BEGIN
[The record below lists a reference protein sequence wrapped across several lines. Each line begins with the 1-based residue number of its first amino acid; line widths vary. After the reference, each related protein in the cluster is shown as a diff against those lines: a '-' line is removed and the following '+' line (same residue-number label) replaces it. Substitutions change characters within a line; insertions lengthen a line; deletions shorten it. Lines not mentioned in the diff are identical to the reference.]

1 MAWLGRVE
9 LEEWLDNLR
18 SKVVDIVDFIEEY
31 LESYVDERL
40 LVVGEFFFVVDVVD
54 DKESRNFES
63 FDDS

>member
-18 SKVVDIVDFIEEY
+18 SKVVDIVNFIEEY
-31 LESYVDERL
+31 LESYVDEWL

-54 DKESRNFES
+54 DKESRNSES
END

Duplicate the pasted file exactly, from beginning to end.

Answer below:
[The record below lists a reference protein sequence wrapped across several lines. Each line begins with the 1-based residue number of its first amino acid; line widths vary. After the reference, each related protein in the cluster is shown as a diff against those lines: a '-' line is removed and the following '+' line (same residue-number label) replaces it. Substitutions change characters within a line; insertions lengthen a line; deletions shorten it. Lines not mentioned in the diff are identical to the reference.]

1 MAWLGRVE
9 LEEWLDNLR
18 SKVVDIVDFIEEY
31 LESYVDERL
40 LVVGEFFFVVDVVD
54 DKESRNFES
63 FDDS

>member
-18 SKVVDIVDFIEEY
+18 SKVVDIVNFIEEY
-31 LESYVDERL
+31 LESYVDEWL

-54 DKESRNFES
+54 DKESRNSES